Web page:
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Charles happy without Diana, but not with himself

Prince Charles is happier since separating from Princess Diana, but still is burdened by insecurity and self-doubt.

"The trouble is I always feel that unless I rush about doing things and trying to help furiously, I will not (and the monarchy will not) be seen to be relevant and I will be considered a mere playboy," the latest installment of his authorized biography quoted Charles, 45, as writing.

The third and last installment of the biography published in the Sunday Times said Charles intended to become king and was willing to scale down the monarchy when he succeeds Queen Elizabeth II.

In a BBC interview Sunday, author Jonathan Dimbleby said Charles gambled against character assassination by newspapers in cooperating with the biography, in which he acknowledged a miserable marriage and a mistress. "But if he had stayed silent forever . . . he was actually being killed off by the tabloid newspapers," said Dimbleby.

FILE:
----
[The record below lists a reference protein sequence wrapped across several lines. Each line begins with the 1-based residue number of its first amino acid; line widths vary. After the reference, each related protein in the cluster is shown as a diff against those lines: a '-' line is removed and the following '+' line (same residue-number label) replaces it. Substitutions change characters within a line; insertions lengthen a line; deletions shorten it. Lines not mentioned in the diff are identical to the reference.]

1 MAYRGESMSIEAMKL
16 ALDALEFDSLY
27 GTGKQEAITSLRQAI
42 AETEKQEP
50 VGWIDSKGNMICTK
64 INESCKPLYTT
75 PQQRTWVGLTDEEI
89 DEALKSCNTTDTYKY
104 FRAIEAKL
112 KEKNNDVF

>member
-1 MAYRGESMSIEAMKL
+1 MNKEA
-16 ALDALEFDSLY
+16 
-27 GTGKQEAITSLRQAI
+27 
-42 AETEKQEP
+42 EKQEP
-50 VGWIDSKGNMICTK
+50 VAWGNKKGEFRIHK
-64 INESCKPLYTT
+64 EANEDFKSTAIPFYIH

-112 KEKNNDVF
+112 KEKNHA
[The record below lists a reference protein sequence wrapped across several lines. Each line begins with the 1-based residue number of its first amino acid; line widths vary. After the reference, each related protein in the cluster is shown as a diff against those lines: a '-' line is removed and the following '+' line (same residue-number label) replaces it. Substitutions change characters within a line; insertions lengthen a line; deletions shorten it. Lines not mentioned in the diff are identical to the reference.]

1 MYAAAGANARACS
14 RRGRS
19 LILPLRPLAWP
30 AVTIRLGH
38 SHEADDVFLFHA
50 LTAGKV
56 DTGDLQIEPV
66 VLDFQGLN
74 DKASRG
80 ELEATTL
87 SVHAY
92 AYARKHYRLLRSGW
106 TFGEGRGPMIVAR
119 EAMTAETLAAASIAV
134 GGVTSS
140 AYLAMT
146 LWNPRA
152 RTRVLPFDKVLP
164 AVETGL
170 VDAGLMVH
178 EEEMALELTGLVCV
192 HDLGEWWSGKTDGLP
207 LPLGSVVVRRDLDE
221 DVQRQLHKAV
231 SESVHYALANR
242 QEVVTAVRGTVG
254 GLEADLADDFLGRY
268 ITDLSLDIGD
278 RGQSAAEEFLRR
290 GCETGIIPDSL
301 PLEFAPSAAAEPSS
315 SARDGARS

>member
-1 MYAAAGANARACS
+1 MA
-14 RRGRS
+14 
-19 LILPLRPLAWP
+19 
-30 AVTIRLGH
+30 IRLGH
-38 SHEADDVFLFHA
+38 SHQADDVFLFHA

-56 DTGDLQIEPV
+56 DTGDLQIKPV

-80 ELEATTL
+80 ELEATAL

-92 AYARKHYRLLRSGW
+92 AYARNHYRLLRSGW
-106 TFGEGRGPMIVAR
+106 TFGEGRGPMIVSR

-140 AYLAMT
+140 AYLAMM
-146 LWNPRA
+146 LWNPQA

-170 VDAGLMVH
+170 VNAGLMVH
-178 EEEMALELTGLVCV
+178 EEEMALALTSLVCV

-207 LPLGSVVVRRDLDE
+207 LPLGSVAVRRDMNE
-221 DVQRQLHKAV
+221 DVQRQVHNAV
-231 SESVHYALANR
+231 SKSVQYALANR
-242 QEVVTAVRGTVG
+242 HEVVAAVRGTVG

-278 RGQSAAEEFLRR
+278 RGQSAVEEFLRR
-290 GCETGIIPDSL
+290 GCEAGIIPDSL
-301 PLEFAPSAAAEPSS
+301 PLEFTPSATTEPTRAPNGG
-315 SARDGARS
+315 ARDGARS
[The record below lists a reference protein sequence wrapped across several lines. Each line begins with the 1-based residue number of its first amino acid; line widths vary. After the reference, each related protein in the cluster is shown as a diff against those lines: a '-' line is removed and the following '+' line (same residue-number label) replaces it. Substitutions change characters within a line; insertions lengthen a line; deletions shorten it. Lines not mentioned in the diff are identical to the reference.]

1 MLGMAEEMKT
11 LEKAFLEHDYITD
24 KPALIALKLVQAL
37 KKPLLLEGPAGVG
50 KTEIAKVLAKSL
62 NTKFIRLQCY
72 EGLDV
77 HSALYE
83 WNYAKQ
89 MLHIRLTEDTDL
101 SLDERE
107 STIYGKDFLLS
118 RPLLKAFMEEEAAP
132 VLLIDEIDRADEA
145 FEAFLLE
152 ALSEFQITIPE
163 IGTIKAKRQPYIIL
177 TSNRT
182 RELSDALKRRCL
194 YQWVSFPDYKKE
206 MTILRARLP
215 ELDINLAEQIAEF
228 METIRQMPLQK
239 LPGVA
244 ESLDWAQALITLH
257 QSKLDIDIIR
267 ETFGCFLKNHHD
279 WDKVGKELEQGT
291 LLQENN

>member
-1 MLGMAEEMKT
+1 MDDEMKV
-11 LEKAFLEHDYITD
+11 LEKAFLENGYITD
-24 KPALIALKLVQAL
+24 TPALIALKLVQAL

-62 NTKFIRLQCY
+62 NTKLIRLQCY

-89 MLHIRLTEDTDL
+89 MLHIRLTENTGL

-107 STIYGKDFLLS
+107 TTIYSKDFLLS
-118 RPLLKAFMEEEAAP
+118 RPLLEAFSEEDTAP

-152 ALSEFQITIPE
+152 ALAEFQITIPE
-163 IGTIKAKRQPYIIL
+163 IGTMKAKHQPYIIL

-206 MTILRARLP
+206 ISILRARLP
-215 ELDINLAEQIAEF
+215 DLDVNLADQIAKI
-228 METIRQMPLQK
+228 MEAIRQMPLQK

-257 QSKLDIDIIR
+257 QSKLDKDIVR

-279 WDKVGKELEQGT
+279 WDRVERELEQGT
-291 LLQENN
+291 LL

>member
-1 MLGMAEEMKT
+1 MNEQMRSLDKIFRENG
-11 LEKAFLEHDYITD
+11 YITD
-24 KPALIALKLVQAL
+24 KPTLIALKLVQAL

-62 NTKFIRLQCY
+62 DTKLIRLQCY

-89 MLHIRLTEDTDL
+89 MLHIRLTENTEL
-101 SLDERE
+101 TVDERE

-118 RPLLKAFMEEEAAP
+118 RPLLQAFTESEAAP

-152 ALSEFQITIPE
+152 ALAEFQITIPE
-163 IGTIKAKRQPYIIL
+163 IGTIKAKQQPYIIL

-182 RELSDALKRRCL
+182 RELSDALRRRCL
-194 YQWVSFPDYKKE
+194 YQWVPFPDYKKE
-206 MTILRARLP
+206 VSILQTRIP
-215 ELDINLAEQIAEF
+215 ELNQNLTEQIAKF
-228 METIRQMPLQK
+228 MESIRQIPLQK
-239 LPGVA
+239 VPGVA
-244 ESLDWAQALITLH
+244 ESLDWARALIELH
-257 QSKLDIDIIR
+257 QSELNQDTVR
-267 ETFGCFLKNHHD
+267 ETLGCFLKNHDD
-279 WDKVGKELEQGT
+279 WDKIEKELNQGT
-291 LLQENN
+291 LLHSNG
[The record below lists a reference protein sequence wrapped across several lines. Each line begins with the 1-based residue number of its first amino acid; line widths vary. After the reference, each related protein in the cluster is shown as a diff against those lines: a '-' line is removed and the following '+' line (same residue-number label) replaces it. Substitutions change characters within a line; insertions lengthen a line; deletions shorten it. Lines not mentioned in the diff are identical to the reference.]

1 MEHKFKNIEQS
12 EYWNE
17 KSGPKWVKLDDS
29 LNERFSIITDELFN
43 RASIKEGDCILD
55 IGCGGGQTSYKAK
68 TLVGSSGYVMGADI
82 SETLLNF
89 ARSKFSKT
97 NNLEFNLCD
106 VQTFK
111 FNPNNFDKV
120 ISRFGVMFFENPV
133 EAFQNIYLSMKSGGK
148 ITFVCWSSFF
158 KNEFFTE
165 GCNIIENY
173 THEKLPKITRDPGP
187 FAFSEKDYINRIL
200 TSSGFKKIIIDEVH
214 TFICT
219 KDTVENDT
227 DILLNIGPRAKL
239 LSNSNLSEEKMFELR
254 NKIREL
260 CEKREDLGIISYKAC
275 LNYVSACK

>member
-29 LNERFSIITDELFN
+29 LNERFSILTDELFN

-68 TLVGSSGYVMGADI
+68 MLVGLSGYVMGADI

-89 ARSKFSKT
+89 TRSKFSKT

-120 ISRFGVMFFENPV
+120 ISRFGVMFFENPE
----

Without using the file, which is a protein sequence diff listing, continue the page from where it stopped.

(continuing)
Dimbleby said the 1981 marriage was not simply for convenience and had involved "tenderness, compassion and concern on both sides."

"It is a miracle it lasted as long as it did and it is a tribute to both of them and their sense of responsibility," said Dimbleby. Charles and Diana, 33, separated in 1992.

The biography, Prince of Wales, is regarded by many as Charles' response to a 1992 book written after Diana let friends leak details of the unhappy marriage. Charles is portrayed in the book by Andrew Morton as uncaring, cold and unfaithful.

Morton's follow-up, Diana: Her New Life, is to be published next month, with details in the Sunday Times next week.

Charles arrives in Los Angeles today for a visit. His biography goes on sale Thursday.

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